Are you ready for the future of work?
Director of Commercial,
Product and Marketing
17th January 2024
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Over half of UK workers under 50 are unsure about the job they will be doing in 20 years, according to our Future of Work study.
In light of this uncertainty, we have worked with leading futurist Tracey Follows to explore what the future of work could look like and how it will impact both desk-based and deskless workers.
Here are some of her significant predictions and how they can help you achieve success in 2024 and beyond.
Deskless workers will have intelligent uniforms
Advancements in technology will mean the introduction of new tools and equipment to make work easier for employees. But what if this could also benefit customers?
Within 20 years, connected clothing may be used to help employees respond to environmental conditions such as temperature, air quality, and even noise, according to Tracey Follows.
This will help workers to analyse individual customers, automatically scanning for information such as preferences, loyalty schemes, or dietary issues. This, in turn, will allow employees to anticipate customer needs and provide a more personalised service.
Even now, technology is transforming customer experiences. For example, we partnered with retailer Homebase to upgrade its wide area network across physical stores. By providing secure access for all team members and customers, employees can more effectively meet customer requests and run stock searches on their own devices, meaning quicker and easier customer service.
With so much innovation possible, it can feel daunting. So, it is important to ensure implementation processes are as streamlined and thorough as possible. To do this, lean on your suppliers. The right technology partner should offer advice and expertise to ensure spending.
The majority of workers will have an AI coach
Tracey Follows predicts that the majority of workers will start using AI coaches as training companions to input goals, missions and purposes into algorithms that build bespoke learning pathways. Tech to train you on other tech – it just makes sense.
58% of the workforce will need to develop new digital skills to perform their current jobs successfully and sustainably, according to Gartner. Technology that allows employees to build more personalised and engaging learning experiences will be crucial.
As new tech gets introduced, even at a gradual pace, there is a snowball effect on the skills curve. It can easily get out of hand, which is why digital training will need to be provided and updated frequently.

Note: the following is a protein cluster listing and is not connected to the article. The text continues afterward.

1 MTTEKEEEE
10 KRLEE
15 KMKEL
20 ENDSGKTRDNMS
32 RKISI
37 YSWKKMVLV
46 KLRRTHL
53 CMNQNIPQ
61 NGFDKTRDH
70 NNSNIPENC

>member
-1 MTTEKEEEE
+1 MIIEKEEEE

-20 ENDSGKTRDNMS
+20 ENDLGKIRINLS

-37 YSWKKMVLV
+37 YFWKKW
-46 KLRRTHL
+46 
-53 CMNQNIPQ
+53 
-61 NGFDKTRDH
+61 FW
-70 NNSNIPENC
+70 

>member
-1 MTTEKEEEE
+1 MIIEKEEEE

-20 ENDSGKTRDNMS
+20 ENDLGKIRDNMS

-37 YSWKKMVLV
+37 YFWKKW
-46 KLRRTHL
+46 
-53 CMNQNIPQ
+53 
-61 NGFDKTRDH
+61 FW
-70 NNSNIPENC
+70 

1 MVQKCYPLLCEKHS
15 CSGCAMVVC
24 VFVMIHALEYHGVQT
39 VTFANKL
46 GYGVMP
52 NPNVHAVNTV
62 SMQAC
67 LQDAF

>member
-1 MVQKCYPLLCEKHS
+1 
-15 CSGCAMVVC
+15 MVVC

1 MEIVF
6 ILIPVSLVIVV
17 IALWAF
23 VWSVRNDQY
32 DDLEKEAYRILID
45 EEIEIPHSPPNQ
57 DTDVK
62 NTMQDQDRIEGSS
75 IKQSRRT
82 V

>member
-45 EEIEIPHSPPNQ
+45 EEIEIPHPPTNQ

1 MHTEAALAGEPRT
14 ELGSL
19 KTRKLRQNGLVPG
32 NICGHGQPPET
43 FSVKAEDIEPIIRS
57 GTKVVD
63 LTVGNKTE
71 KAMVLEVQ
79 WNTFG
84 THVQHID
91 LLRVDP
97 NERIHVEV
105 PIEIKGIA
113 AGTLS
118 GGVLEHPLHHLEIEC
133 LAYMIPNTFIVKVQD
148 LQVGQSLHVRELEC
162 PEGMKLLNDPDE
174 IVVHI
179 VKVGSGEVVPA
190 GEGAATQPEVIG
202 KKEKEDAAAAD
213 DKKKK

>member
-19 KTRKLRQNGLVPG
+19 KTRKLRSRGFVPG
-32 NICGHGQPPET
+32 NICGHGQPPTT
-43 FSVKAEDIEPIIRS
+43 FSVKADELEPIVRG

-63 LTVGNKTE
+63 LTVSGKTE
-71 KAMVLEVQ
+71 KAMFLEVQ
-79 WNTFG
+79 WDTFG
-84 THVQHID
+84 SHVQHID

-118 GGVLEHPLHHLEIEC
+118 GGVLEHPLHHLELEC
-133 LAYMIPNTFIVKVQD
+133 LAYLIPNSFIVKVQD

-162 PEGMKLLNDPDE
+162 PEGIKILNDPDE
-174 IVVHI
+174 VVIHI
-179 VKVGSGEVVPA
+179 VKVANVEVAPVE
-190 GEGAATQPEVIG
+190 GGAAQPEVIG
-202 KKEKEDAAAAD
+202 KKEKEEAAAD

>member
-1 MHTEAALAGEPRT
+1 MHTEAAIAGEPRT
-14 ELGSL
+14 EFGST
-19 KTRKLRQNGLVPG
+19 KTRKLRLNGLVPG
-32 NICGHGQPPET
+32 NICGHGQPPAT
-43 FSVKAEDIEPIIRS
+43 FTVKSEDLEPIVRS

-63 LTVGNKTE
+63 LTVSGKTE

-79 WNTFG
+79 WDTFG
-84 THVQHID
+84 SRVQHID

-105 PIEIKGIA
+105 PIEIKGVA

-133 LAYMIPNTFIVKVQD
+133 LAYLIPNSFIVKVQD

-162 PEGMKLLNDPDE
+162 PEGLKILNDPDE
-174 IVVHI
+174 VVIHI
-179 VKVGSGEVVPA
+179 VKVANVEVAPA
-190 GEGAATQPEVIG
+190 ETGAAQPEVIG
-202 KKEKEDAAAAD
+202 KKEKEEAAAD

To achieve this, ensure your infrastructure is flexible enough to quickly roll out new innovations. With a scalable tech portfolio, you will be able to keep your employees happy and boost their productivity across developing technologies.
10% of deskless industrial roles will be part of the safety sector
Deskless workers are seeing their job roles evolve as upgrades across logistics and warehouse management come thick and fast.
With AI helping automate the co-ordination and management of supply chains, deskless industrial roles will soon shift into management and safety positions where workers will supervise automated workstreams.
It’s an exciting area of growth, but one that requires specific and specialised infrastructure investment. After all, more automation means more data, and you’ll need to be equipped in the right way to make the most of it.
For example, we worked with leading manufacturer British Sugar to develop a private and flexible 4G network across its four large factory sites. This means that instead of relying on a central control room, staff and managers now have access to a centralised hub of information on their mobile devices, with real-time updates across all sites.
Faster and more seamless data flow will help your supply chain work more effectively, and help your employees grow into new roles. But to unlock that growth you’ll need to ensure you use this technology in the right way for your business.
Businesses will need solutions that suit them
Working with a partner who understands your particular business case and how new technology can work for you is crucial. There is no one-size-fits-all approach to changes like this, so make sure you are on board with what the path ahead might look like.
One way we do this is to ask your customers – they’re the ones with their boots on the ground, after all.
At our last Customer Innovation Forum, for example, we discussed use cases for extended reality and spatial computing, investigating how technology is bridging the gap between the digital and physical world.
We found that different customers brought very different challenges to the table because they are using the technologies in various ways – from entertainment experiences to infrastructure management.
These discussions are invaluable for painting a more accurate picture of the future of work. Technology can pave the way forward for all kinds of businesses, so start having conversations now about where technology might be able to take you in the future.